Spotify dipping back into an old well without changing up the playbook too much might stem from the fact that it recently lost some high-profile marketing leadership, including former CMO Seth Farbman, who helped architect the original OOH campaign. One fresh addition this year is the promotion of podcasts on the platform, signaling how Spotify is pouring more resources into the audio format as it looks to extend its reach beyond music streaming. Spotify debuted its first branded podcast series, "Ebb & Flow," with Amsterdam Vodka as launch sponsor in August.
Stonyfield scoops up 'Parks & Rec' actor for organic fields push
The rundown: Yogurt brand Stonyfield Organic added some star power to its mission-based initiative by partnering with actor Adam Scott. A video shows the "Parks & Recreation" actor attempting to convince a team of bored kids the new rules for soccer games on fields treated with pesticides, from swapping the ball every 20 yards to celebrating a goal by handing out educational brochures.
"The Ridiculous New Rules of Soccer" campaign and its outlandish workarounds to a traditional game aims to highlight "how crazy it is that a majority of our parks and public fields are being sprayed every day with a chemical cocktail of harmful persistent pesticides," Stonyfield co-founder Gary Hirshberg said in a press release. The video is the latest in the brand's #PlayFree initiative, which kicked off in August and aims to shift communities' approach to grounds management toward organic practices.
One-minute clips of the creative were shared on Stonyfield's social media channels to extend the campaign's reach to the brand's collective 600,000 followers. To celebrate its 35th year in business and promote #PlayFree, Stonyfield is giving 35 communities advising and funding to convert their fields and parks to being pesticide-free.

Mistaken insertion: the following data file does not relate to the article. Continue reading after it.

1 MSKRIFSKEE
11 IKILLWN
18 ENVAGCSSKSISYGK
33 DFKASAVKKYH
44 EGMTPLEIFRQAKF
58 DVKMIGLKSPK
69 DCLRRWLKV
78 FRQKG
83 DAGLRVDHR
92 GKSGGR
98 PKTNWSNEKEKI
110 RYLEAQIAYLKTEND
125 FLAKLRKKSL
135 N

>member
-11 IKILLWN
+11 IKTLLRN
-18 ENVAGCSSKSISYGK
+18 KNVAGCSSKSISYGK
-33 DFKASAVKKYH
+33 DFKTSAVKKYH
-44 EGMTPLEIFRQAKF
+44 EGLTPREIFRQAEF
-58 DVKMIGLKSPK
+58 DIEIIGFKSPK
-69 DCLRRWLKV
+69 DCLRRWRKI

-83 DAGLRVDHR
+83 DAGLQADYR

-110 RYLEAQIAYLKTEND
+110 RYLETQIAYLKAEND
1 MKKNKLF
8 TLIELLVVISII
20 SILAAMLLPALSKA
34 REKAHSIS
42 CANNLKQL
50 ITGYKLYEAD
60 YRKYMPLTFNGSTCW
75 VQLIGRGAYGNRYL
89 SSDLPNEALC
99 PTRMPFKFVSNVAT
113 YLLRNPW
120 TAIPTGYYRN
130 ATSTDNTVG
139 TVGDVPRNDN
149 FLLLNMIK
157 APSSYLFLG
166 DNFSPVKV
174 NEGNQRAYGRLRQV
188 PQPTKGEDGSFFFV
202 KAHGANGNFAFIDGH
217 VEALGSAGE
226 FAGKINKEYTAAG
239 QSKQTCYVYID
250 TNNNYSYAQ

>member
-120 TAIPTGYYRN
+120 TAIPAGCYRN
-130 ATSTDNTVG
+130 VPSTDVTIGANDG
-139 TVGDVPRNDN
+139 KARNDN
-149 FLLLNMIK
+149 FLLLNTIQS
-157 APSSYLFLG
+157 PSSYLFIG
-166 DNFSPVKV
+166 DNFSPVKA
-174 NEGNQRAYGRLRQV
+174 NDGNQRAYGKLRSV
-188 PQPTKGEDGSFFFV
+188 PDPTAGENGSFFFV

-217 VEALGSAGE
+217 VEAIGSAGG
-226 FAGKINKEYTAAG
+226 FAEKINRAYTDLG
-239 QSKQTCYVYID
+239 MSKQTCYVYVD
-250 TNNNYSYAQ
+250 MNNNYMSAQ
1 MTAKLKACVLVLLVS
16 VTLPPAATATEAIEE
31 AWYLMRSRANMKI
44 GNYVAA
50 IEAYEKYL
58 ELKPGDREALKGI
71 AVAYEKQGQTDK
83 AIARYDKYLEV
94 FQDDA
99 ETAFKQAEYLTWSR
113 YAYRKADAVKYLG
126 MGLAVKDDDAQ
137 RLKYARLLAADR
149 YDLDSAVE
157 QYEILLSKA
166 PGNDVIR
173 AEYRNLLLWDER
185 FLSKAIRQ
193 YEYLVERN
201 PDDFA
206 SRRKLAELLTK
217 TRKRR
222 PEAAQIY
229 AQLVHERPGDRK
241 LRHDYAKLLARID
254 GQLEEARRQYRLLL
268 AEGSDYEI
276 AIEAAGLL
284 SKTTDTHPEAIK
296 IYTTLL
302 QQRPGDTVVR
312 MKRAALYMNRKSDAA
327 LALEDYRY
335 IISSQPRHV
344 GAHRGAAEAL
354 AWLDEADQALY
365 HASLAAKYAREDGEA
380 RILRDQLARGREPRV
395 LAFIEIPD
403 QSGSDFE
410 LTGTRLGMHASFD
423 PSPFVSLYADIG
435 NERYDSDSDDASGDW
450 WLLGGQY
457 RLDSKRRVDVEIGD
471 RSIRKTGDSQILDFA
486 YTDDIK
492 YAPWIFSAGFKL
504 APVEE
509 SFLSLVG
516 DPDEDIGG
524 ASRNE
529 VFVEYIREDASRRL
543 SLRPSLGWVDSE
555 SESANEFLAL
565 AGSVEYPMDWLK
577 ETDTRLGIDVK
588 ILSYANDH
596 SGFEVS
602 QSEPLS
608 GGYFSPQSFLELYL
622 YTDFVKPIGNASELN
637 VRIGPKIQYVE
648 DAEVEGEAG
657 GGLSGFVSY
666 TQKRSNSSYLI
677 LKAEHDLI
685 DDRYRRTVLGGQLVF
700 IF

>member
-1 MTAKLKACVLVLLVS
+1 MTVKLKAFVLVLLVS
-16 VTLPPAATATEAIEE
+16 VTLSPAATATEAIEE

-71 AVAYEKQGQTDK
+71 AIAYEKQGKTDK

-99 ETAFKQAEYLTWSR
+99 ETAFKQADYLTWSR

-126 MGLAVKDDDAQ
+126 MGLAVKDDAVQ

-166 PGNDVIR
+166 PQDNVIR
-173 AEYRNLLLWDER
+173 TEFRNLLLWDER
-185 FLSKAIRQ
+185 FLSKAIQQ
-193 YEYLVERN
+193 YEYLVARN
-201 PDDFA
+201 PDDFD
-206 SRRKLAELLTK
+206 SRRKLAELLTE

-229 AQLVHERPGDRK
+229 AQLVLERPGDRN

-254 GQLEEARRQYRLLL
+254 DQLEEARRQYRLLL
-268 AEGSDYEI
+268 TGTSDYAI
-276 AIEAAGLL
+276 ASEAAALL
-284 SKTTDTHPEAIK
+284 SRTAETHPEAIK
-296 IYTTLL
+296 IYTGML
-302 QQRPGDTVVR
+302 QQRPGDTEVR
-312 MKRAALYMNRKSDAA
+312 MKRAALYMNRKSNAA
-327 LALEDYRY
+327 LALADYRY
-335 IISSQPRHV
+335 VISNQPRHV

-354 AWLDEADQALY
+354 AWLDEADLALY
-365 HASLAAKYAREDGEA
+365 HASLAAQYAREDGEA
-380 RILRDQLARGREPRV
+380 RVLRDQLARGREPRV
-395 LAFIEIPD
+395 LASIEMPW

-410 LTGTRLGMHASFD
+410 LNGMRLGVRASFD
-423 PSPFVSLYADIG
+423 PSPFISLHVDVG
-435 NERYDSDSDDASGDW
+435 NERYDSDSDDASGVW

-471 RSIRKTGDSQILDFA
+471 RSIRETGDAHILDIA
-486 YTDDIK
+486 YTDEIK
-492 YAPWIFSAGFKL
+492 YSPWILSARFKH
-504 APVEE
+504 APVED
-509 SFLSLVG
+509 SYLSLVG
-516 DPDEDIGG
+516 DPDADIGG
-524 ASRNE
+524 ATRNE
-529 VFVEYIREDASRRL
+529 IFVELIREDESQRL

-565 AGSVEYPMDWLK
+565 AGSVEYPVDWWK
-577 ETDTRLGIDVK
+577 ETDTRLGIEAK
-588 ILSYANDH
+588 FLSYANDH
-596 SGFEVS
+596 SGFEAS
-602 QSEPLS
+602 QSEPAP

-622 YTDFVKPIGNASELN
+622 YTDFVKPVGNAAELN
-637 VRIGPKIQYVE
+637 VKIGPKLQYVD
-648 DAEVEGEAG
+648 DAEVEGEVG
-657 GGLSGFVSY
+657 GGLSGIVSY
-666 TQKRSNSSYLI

The results: "The Ridiculous New Rules of Soccer" takes a humorous look at the presence of chemicals sprayed on public parks where kids play and communities gather. Enlisting Scott nods to his notable past role as Ben Wyatt and adds some star power to the effort that could increase appeal with fans of the actor who are hungry for more "Parks and Rec"-related content.
Stonyfield here also plays into the current movement toward purpose-driving brand messaging. The push for organic field management aligns with the marketer's food products and broader chemical-free mission, which could resonate with loyalists and consumers with similar values. The nearly four-minute runtime is still overlong for what's essentially a branded PSA — even if it is lighthearted. It also falls flat at the end, with Scott cutting his funny-buzzkill character to look directly into the camera for a spiel about Stonyfield's initiatives, closing with a clear call-to-action asking viewers to learn more on Stonyfield's site and stop treating their own yards with chemicals.